When you’ve decided to take the leap to create yellow letters, here’s a step-by-step guide to help you get started on your first campaign:
1. Know Your Audience
The best place to start your yellow letter campaign is by researching your target audience. Most often, this is going to involve identifying motivated sellers in your target market. Motivated sellers are homeowners who may be inclined to accept offers and sell their home, even if the property is not necessarily on the market. For example, if someone recently inherited a property, they may need to sell the home quickly to avoid having to maintain the property or to cover other costs.
It is also a good idea to research property owners with outstanding mortgage payments, tax liens, or homeowners facing foreclosure. These are all signals that the owner may need to sell the property fast. Try researching this information through your county’s public records offices. Information about tax liens and foreclosures is typically readily available online.
Take note of the homeowners you plan to target in your yellow letter campaign. By taking time to understand who your audience is, you can increase your chances of successfully converting them into leads. Know why they might consider selling and approach the letter with sensitivity. Use language that will help relate to the person reading the letter. These components will help you build a quick connection and potentially acquire a new property.
2. Write Your Drafts
The next step is to write a draft of your letter’s content by keeping the following in mind:
Length: Long messages might bore a recipient. Remember human beings have an 8-second attention span, shorter than that of a goldfish, so, ideally, keep your letter to less than 120 words. When they call, that’s when you can explain your services in more detail.
Word usage: Short and simple will usually do the trick. Prospects will often lose interest if your letter sounds complicated. (Long-form sales letters can be used on “warmer” leads, already familiar with you.)
Important information: Don’t forget to include your contact details (e.g. phone number, email, etc.) so they can contact you. Make it easy for them to reach out to you.
3. Create The Letters
Now that you have the letter’s content down, you need to start creating them. Below are options you can explore, depending on how many letters you need to send, and how much time you have:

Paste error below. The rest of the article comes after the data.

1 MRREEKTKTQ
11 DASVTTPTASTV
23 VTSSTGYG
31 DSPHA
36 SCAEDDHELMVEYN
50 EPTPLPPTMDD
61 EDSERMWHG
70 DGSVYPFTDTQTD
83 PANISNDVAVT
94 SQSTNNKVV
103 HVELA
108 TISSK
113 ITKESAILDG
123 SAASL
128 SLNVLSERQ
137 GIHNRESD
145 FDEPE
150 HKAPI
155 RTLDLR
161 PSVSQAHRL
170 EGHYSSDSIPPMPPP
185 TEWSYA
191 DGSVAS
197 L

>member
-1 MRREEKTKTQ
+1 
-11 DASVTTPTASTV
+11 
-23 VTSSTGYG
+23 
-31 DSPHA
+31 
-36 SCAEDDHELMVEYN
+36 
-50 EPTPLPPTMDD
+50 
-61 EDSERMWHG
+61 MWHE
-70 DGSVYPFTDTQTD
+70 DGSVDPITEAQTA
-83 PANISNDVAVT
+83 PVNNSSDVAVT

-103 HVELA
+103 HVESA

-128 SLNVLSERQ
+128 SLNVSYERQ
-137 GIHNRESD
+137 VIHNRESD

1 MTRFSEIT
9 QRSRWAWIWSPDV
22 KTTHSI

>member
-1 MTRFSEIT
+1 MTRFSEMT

Write them yourself: This is the usual route of investors who only have a small targeted list of prospects, and are a bit limited on funds.
Hire someone else to write the letters: Alternatively, you can pay someone else (a college kid or anyone needing extra cash) to help you write them.
Photocopy technique: Write the body of the letter while leaving spaces for your prospect’s name and address. Photocopy that letter as many times as needed. Finally, write down the missing details on the blank spaces.
4. Track Your Data
This strategy, as with any other campaign, needs to be tracked so you can evaluate its performance. Among the key metrics you need to track include the number of letters you send out, how often you send them, and how long you’ve been sending them.
Next, track the responses you’re getting (e.g., phone calls, emails). Always answer calls and respond quickly to emails. Aim to find out what a home seller wants and what their timeline is.
If you aren’t getting any responses, then look at your strategies and start modifying your letter. (Your message to market match may be off.)
5. Conduct Split Tests
Split tests help sharpen your technique, so you can keep improving your response rate. Start by sending out two different letters to the same customer demographic. Each set of letters will have a different message and design. Find out which set delivers the best response rate and repeat that technique with other prospects.
The more technologically-advanced the world gets, the more we humans crave authentic communication. A yellow letter is a great bridge between marketing automation and personal one-on-one dialogue.
Though there may be a bit more expense involved with yellow letters, these powerful forms of real estate marketing might be the best way to cut through a crowded market and find those deals that require a more human, personalized touch.
Ready to start taking advantage of the current opportunities in the real estate market?
Click the banner below to take a 90-minute online training class and get started learning how to invest in today’s real estate market!